Breakfast is one of those things that you either love or you loathe. Some people can’t function without a hearty meal first thing in the morning, while others can’t stomach eating anything until lunchtime.
Whatever your breakfast preference, one thing we’re still trying to figure out is what exactly should we be eating for breakfast? As lofty as our ambitions may be to whip up avocado and eggs on toast each morning, the reality tends to be picking up a pastry from Pret along with our morning coffee – but this is probably the worst thing we could be doing.
“Consuming high sugar foods such as pastries and high sugar breakfast cereals or high sugar yoghurts aren’t ideal for breakfast as they can spike blood glucose levels, leaving you feeling hungrier faster,” registered nutritionist and the author of How To Stay Healthy, Jenna Hope tells GLAMOUR.
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So, what should you be eating? Hope says to aim for high protein, high fibre foods with one or two sources of fruit and vegetables. Still not sure? Read our guide below.
Why is breakfast so important?
Breakfast is touted as the most important meal of the day for a reason: it can improve everything from cognitive (i.e. brain) function, increase energy levels, better your blood sugar control, and improve your digestive health.
“It’s important to listen to your appetite signals as to when to consume your first meal,” Hope explains. “The key factor is if you’re feeling hungry or low on energy it’s important you eat. Additionally, the first meal of the day should be packed with protein and fibre to help keep you fuller for longer and to manage blood glucose levels.”
What are the worst foods to eat at breakfast?
In general, the worst foods you can have for breakfast are high in sugar and low in fibre and protein. This is because they won’t keep you full until lunchtime, explains Lara Buckle of The Wellness Detective. Some of these foods include:
- Sugary cereals: “Many breakfast cereals are high in added sugars, which can contribute to weight gain, increased blood sugar levels, and energy crashes later in the day,” Buckle explains.
- Pastries: “Pastries like croissants can be high in refined carbohydrates and added sugars. They may provide a quick energy boost, but it’s often short-lived, leading to hunger and cravings later.”
- Processed meats: “Bacon, sausages, and other processed meats are high in saturated fats and can contain additives and preservatives. Consuming these regularly may contribute to heart disease and other health issues.”
- Coffee or tea with sugar: “Breakfast beverages loaded with sugar and syrups, such as flavoured lattes or sweetened iced coffees, can contribute to excessive calorie intake and sugar spikes.”
- Fruit juices: “While whole fruits are generally a healthy choice, fruit juices can be high in sugars and lack the fibre found in whole fruits.”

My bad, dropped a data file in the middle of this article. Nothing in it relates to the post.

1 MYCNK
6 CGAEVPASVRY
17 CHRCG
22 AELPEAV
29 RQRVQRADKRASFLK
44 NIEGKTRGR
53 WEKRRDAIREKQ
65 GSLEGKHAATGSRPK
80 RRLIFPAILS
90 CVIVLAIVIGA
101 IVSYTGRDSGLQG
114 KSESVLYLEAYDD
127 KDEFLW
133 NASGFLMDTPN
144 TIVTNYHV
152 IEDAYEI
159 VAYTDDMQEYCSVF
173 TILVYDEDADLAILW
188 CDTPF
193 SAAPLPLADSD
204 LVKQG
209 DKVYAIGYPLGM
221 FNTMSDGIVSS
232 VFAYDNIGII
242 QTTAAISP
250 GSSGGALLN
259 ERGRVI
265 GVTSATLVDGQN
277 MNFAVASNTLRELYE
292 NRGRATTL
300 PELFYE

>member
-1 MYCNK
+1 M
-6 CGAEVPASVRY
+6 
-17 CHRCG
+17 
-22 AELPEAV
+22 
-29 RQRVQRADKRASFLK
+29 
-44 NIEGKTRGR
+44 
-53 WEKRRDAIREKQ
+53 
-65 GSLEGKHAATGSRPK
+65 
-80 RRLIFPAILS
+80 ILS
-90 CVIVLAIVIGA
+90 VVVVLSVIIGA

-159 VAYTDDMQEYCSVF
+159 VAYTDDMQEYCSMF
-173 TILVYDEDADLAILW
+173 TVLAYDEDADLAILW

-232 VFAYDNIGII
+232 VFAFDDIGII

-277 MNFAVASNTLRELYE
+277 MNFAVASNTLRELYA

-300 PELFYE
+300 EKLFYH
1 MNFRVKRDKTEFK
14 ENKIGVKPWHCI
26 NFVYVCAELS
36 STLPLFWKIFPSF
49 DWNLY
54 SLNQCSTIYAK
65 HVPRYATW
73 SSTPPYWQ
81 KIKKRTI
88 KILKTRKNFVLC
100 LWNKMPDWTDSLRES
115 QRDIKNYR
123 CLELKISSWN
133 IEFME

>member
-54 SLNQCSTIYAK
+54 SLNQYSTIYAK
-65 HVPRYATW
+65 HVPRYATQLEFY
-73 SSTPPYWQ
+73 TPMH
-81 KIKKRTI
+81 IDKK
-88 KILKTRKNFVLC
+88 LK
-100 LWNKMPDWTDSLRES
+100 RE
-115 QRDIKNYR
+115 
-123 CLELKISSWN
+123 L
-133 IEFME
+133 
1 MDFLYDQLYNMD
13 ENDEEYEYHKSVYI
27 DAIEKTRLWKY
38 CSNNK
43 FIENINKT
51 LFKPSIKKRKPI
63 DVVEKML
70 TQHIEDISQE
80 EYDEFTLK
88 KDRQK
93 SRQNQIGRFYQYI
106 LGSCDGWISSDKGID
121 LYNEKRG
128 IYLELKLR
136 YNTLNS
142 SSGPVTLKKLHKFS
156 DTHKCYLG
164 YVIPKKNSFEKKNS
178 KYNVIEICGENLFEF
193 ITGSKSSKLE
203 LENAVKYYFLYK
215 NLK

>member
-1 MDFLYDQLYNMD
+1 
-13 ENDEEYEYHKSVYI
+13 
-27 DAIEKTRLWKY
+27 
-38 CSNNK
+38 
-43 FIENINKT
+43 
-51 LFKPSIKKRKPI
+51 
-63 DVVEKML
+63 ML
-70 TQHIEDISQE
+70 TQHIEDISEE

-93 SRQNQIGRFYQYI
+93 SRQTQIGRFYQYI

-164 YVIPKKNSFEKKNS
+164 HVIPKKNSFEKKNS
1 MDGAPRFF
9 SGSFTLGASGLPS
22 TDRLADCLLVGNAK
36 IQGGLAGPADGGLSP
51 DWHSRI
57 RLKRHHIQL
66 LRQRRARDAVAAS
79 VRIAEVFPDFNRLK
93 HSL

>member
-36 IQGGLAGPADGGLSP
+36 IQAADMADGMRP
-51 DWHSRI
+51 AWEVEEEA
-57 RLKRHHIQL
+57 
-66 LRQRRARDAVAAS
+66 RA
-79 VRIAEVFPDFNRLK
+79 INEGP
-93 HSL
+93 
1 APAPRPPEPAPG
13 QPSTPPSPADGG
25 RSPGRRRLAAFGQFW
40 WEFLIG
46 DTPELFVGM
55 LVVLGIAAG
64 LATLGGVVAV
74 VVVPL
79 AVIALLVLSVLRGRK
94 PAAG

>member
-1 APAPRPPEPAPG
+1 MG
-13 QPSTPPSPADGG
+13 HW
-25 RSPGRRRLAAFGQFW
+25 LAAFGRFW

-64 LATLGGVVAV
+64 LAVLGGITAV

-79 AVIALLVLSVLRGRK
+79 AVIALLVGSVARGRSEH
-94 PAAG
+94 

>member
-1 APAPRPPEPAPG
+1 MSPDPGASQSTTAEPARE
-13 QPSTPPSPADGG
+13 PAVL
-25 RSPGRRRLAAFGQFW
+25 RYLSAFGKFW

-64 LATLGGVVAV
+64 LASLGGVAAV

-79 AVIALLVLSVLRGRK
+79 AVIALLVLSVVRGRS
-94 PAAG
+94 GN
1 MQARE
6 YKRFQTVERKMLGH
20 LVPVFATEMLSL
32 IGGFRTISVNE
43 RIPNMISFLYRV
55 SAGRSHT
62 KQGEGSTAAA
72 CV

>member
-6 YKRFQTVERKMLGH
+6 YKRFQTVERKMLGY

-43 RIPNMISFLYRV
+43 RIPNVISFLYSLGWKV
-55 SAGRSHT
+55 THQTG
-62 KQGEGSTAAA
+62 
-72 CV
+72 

- Low fibre breakfast bars: “Some breakfast bars are marketed as healthy but can be high in added sugars and low in fibre.”
- Flavoured yoghurts: “Flavoured yoghurts often contain added sugars and artificial flavours.”
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What are the best foods to eat at breakfast?
Buckled explains that a well balanced breakfast includes a mix of macronutrients – carbs, protein and healthy fats – as well as vitamins and minerals. Some examples include:
- Oats: “Oats are rich in soluble fibre, which helps in maintaining stable blood sugar levels and keeping you fuller for longer. They also provide complex carbohydrates for sustained energy.”
- Greek yoghurt: “Greek yoghurt is high in protein, which helps in muscle repair and satiety. It also contains probiotics, promoting gut health, and calcium for bone health.”
- Eggs: “Eggs are a great source of high-quality protein and essential nutrients like choline. They can help keep you full and provide sustained energy throughout the morning.”
- Berries: “Blueberries, strawberries, and raspberries are rich in antioxidants, vitamins, and fibre. They add natural sweetness and contribute to overall health.”
- Nuts and seeds: “Almonds, chia seeds, flaxseeds are good sources of healthy fats, protein, and fibre.”
- Avocado: “Avocados are a nutrient-dense food rich in monounsaturated fats, which are heart-healthy. It also provides fibre and various vitamins and minerals.
- Smoothies: “A well balanced smoothie with fruits, vegetables, Greek yoghurt, and a source of healthy fats (like nut butter or avocado) can provide a quick and convenient breakfast with a variety of nutrients.”
Should you eat the same breakfast every day?
Another factor when it comes to what you have for breakfast each day if how much time you actually have to prepare said breakfast. While working from home may mean you can cook up an omelette, sometimes you just need something to grab and go like overnight oats – and it’s totally OK to eat the same thing for breakfast every day.
“Eating the same breakfast every day can be perfectly fine if it’s a nutritious and balanced meal that meets your dietary needs,” Buckle explains. “Consistency can make it easier to establish healthy eating habits and maintain a routine.”
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However, she adds that diversifying your breakfast can help to bolster your nutrient intake, and prevent breakfast boredom.
“It’s essential to prioritise nutrient-rich options, including a mix of proteins, healthy fats, fibre, and carbohydrates,” she adds. “If you enjoy the simplicity and convenience of a particular breakfast but want to ensure you’re getting a variety of nutrients, consider making small changes or additions to your meal over time (such as switching up the toppings on your oats). Ultimately, the key is to find a balance that works for you, considering your nutritional needs, preferences, and lifestyle.”
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